When the Buddha finished his speech, it is said that the 5 ascetics, who had already undergone thorough spiritual training of their own, instantly saw the truth and were enlightened. Thus, this place is considered the birthplace of sangha, or the monastic spiritual community. Though in a more liberal sense, sangha has come to mean the community of all like-minded spiritual seekers who wish to support each other in the practice of seeing the true nature of reality and the compassion such a seeing engenders.
Along with our new friend Eric from the previous post about Varanasi, we took an autorickshaw out to Sarnath and visited the Dhamekh Stupa, which is said to mark the location of the famous speech. We sat and meditated in the shade cast by the stupa as strings of devotees circumambulated around it while chanting in Thai, Burmese, Tibetan and other languages. Some women next to us brought their prayer boards, where they would sweep down in prostrations, extending their bodies out on the ground, before gracefully rising, lifting their hands in the air and repeating for hours at a time. The setting was peaceful and Neda and I felt the energy of the place was tangible as our minds were transported to 2,500 years ago when the Buddha brought forth a message that would influence our lives so deeply.
The area surrounding the stupa was once a great place of gathering for monks to come and study during the rainy season. Most of the ancient buildings of the libraries and monasteries here have been destroyed, their materials re-purposed for other buildings in Varanasi. But in the modern era, temples from the various nations practicing Buddhism have sprung up around Deer Park. We enjoyed the luxuriant decoration of the Thai Temple and chanted the service at the Japanese Nichiren temple to end the day. We also visited the archeological museum, which featured the Ashoka pillar topped with 4 snarling lions (facing in 4 directions to symbolize the teachings emanating out from Sarnath in all directions) that was placed at the site and has become the symbol of modern India. There is also a spectacular carving of the Buddha assuming the Dharmachakra Mudra, said to represent that first speech.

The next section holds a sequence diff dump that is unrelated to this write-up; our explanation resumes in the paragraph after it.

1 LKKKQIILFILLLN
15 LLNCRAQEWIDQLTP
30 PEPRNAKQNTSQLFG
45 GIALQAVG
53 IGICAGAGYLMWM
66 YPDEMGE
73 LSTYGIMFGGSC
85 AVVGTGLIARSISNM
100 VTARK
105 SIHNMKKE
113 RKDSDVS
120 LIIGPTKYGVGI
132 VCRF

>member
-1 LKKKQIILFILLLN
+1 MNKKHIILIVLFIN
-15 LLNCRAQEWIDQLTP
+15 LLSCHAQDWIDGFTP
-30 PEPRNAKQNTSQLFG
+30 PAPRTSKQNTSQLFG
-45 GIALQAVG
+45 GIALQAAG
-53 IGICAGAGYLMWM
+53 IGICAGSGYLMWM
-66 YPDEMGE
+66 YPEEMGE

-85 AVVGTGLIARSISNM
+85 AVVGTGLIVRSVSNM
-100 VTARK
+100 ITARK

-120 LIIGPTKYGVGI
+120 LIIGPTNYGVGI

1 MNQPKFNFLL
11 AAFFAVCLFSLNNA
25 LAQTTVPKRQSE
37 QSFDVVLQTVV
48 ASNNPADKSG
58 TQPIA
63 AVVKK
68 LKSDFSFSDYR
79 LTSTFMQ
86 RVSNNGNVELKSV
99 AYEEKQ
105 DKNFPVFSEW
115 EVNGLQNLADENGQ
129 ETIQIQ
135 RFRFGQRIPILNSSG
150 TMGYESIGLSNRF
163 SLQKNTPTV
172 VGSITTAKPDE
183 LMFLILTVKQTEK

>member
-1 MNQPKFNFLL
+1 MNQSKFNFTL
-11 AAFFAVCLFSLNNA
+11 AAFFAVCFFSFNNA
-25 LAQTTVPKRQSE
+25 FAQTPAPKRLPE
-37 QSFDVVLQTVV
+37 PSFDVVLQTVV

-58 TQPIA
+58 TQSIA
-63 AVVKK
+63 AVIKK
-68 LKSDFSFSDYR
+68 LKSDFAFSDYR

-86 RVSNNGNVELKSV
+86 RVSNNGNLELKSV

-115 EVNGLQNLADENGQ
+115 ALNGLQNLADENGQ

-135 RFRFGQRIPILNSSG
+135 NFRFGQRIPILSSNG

For us, it was a wonderful experience to visit the site, made even more intimate by the presence of our friend Eric who practices in the Tibetan lineage. It really felt like we were making this pilgrimage together as a sangha of different traditions. But in the end, Sarnath would just be a taste of the community and spiritual focus that we would find in Bodhgaya, the place where the Buddha is said to have awakened to the truth. Read about that amazing experience in part 2 of this post!
See the pics of Sarnath and some of Bodhgaya here: http://flic.kr/s/aHsjD7kk1j